SEN. BILL FRIST, MAJORITY LEADER: We are way under-prepared. What if it does break out? And it could, it could be tomorrow here in the United States. So the Tamiflu is what people would go after. It's what you're going to ask for, I'm going to ask for immediately.
BRIAN ROSS: Tamiflu is already in short supply for the public, and officials of the Roche company say there could well be a run on the medicine before this winter's flu season.
BRIAN ROSS: How will it work? Who will get the lifesaving drug? Who won't?
LAURIE GARRETT: As far as I know, there is no coherent plan for who will get the meager supplies.
BRIAN ROSS: With 300 million people, how do you decide who gets the 2.5 million doses?
MICHAEL LEAVITT: Well, that's part of our planning process.
BRIAN ROSS: Won't everyone want Tamiflu for themselves, for their families, if this hits? And you're going to have to say we don't have enough.
MICHAEL LEAVITT: Well, that's not something I want to say, and that's the reason we're moving so rapidly.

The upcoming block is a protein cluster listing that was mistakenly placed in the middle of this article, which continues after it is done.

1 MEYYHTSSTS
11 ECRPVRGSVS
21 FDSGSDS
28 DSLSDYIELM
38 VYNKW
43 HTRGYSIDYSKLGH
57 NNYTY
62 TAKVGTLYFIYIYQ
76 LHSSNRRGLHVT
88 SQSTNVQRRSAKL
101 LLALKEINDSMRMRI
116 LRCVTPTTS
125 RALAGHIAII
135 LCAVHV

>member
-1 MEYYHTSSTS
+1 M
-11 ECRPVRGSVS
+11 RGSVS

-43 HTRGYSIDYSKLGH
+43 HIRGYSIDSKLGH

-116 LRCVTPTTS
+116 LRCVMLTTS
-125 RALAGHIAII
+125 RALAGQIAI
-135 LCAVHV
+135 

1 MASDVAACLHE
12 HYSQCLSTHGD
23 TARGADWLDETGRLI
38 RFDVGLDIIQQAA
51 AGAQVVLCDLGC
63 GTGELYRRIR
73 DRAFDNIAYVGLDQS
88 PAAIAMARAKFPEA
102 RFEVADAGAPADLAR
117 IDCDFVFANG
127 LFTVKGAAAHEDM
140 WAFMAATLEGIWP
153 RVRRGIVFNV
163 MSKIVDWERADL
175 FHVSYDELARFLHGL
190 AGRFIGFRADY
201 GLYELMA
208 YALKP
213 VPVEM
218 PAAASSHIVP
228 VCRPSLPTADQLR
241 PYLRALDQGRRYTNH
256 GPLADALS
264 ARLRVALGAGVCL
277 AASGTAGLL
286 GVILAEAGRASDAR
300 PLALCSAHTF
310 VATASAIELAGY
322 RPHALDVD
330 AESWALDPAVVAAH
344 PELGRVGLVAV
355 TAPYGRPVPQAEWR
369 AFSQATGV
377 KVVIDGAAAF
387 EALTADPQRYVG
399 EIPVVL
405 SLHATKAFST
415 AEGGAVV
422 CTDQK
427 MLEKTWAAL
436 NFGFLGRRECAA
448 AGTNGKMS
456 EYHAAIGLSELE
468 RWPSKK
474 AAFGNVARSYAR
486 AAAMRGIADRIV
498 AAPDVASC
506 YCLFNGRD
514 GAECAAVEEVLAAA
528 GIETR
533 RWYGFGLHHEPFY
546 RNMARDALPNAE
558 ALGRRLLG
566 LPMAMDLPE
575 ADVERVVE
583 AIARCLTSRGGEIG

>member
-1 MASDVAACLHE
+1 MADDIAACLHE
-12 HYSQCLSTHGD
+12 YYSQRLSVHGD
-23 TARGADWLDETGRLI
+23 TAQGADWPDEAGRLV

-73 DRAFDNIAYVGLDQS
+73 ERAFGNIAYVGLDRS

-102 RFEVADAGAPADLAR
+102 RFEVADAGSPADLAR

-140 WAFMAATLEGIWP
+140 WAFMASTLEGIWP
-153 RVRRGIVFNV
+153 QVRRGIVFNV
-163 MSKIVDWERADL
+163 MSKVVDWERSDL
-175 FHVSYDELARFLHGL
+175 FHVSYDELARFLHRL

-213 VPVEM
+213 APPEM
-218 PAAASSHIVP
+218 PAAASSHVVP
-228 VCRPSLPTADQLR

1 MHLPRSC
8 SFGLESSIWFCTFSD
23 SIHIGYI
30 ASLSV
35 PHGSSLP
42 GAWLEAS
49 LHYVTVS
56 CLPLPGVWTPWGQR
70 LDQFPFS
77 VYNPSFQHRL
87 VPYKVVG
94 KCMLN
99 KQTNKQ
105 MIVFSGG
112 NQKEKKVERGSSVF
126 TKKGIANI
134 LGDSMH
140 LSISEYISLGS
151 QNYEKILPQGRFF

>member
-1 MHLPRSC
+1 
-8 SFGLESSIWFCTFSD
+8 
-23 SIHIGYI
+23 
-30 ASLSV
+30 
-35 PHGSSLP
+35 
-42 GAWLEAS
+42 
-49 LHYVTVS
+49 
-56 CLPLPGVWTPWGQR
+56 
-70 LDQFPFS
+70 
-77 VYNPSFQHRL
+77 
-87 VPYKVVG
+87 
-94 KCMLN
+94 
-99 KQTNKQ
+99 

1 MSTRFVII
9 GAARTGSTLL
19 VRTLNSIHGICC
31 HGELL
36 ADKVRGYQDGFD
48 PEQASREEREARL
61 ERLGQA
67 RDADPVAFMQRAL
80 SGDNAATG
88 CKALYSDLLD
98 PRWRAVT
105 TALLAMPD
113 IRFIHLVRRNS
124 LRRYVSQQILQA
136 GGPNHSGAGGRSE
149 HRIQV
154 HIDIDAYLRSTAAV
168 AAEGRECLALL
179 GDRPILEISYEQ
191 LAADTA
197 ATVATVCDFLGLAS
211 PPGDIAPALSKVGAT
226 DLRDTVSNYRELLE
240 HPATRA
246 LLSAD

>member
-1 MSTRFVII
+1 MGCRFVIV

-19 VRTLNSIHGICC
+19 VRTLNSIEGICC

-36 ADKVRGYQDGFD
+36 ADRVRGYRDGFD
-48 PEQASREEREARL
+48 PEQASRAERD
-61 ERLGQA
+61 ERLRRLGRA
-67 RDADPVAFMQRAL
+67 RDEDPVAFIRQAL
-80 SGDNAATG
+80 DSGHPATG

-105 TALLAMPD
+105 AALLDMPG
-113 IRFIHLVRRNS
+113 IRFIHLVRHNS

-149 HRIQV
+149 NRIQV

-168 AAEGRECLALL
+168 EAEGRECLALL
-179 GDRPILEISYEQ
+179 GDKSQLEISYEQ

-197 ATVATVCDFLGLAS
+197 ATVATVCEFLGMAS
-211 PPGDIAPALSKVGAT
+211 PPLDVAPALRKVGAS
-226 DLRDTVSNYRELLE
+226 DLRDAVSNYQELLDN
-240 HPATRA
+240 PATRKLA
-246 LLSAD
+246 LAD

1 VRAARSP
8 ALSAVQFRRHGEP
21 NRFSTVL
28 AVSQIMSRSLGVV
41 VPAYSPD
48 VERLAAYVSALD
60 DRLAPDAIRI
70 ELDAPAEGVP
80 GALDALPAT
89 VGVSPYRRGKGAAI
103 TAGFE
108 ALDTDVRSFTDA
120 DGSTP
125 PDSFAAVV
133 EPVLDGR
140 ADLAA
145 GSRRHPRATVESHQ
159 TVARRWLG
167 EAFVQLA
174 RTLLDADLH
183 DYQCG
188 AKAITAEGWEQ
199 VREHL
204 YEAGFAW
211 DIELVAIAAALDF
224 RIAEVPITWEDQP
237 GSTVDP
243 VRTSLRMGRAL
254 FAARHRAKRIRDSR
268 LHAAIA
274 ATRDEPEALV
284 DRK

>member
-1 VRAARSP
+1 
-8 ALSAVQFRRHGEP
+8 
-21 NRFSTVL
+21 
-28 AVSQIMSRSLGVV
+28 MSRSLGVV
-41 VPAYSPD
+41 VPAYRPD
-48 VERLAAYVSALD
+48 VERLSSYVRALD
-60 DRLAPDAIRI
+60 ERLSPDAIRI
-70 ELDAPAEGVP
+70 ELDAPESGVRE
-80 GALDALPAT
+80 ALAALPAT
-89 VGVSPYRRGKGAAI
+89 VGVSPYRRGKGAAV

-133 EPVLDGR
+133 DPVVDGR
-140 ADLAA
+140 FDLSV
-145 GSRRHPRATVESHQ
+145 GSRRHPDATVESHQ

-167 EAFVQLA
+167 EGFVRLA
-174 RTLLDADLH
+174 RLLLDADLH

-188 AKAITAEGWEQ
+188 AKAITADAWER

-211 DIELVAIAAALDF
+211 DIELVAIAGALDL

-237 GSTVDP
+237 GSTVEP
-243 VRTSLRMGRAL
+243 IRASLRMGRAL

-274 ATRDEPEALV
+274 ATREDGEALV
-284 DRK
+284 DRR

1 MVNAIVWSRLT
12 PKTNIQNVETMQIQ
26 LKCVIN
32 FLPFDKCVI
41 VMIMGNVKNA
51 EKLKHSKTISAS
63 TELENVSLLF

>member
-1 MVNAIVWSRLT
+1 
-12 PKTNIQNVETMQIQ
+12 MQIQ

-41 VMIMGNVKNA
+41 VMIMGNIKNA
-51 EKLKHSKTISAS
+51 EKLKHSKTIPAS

BRIAN ROSS: But you're going to have to, aren't you?
MICHAEL LEAVITT: Well, it isn't going to happen tomorrow. But if it happened the day after that, we would not be in as good a position as we -- as we will be in six months.
BRIAN ROSS: So for at least this coming winter, this country will be in much the same situation as it was in 1918.
DR. IRWIN REDLENER: We didn't have Tamiflu then and we didn't have the vaccine then. And we struggled to try to save people through the medical care that we had, which was pretty good. And we had a pretty sophisticated public health system. But the fact is, a lot of people died then.
BRIAN ROSS: And this time?
DR. IRWIN REDLENER: A lot of people will die.
This "Primetime" segment aired on Sept. 15, 2005.